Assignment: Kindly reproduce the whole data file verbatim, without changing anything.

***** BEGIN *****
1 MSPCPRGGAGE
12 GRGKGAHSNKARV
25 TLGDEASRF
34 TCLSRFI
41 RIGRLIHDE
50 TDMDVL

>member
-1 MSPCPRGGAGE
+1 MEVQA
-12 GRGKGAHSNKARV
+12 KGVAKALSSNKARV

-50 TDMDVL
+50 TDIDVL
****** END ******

1 MSPCPRGGAGE
12 GRGKGAHSNKARV
25 TLGDEASRF
34 TCLSRFI
41 RIGRLIHDE
50 TDMDVL

>member
-1 MSPCPRGGAGE
+1 MEVQA
-12 GRGKGAHSNKARV
+12 KGVAKALSSNKARV

-50 TDMDVL
+50 TDIDVL